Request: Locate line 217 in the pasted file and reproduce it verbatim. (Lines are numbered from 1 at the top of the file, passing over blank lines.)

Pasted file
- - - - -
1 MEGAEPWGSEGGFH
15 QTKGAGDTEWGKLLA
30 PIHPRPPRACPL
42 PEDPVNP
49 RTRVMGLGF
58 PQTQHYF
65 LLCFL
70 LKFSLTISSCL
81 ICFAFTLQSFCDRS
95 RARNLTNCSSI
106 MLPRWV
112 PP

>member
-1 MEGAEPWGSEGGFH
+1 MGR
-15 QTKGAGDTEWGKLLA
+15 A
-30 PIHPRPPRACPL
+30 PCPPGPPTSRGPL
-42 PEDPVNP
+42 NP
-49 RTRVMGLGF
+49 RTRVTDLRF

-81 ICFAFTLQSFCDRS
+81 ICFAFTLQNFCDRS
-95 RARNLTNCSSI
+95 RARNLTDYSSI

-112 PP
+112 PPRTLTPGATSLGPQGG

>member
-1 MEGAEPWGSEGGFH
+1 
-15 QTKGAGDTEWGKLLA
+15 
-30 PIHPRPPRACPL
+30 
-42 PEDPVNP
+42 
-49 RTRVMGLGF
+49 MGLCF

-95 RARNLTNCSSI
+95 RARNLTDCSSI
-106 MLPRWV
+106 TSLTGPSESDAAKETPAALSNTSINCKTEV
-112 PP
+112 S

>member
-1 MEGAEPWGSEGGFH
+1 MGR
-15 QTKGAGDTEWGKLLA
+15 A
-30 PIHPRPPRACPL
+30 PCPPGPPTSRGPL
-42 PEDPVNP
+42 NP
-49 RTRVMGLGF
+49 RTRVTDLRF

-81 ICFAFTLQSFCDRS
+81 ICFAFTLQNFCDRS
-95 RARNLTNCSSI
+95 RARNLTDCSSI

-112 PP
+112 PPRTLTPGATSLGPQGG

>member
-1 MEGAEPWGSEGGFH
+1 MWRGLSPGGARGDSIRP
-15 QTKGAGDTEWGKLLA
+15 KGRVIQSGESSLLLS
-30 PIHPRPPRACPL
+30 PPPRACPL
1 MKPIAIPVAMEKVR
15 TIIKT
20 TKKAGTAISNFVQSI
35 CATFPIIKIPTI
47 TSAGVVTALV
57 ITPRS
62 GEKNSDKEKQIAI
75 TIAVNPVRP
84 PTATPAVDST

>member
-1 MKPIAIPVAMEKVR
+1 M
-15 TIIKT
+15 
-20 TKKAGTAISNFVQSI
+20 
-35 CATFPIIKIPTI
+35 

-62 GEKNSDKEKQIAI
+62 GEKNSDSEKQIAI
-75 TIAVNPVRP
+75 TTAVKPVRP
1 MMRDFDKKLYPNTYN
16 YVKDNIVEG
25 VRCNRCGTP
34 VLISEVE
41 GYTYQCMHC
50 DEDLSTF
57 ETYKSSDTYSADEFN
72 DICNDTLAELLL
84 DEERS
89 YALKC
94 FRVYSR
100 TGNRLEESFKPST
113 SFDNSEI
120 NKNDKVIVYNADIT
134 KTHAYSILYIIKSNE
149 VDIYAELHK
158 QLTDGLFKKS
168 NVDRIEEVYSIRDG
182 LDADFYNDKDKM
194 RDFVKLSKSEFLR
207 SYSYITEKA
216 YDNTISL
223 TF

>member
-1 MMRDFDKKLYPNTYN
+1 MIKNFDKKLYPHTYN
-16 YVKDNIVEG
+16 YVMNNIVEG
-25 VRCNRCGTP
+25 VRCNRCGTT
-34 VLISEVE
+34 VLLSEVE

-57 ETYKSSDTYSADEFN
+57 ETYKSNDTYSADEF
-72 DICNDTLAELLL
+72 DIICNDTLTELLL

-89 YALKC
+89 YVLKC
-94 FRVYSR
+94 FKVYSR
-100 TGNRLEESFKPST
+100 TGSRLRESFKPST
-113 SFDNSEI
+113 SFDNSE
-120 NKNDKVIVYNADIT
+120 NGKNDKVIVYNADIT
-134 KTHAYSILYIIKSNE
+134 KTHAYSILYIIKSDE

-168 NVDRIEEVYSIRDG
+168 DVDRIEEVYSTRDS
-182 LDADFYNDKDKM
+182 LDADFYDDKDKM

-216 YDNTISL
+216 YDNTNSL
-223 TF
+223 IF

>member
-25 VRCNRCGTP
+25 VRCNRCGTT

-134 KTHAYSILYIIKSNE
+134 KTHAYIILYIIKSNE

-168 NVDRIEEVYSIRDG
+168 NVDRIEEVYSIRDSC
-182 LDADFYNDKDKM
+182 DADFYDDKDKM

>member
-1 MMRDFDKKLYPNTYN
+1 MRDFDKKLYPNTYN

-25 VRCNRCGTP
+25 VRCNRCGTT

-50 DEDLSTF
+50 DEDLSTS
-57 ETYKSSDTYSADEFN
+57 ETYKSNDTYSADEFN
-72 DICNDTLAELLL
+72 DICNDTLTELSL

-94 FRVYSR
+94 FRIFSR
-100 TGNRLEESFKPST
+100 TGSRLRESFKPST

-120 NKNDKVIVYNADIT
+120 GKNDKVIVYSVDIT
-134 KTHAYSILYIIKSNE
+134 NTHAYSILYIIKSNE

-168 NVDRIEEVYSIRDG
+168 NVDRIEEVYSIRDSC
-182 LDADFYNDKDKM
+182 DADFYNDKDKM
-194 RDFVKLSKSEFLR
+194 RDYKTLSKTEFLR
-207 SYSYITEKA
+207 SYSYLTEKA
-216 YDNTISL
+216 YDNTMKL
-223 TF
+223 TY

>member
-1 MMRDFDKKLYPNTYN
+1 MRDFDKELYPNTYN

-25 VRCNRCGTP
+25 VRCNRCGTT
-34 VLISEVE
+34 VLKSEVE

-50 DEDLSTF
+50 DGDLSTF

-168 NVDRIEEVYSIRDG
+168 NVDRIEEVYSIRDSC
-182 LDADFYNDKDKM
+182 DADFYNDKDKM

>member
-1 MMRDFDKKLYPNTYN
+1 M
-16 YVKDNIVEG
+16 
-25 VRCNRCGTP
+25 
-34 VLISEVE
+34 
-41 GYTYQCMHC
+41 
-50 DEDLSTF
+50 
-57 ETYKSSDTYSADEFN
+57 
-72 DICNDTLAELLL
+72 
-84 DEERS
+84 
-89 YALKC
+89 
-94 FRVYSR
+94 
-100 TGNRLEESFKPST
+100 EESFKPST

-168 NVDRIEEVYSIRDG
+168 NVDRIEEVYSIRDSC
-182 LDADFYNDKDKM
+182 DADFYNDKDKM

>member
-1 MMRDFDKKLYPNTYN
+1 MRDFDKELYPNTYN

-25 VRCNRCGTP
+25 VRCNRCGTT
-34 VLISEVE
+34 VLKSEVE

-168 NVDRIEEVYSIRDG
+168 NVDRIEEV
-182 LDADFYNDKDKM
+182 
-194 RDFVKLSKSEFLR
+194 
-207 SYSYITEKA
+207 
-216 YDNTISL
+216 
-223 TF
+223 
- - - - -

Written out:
-72 DICNDTLAELLL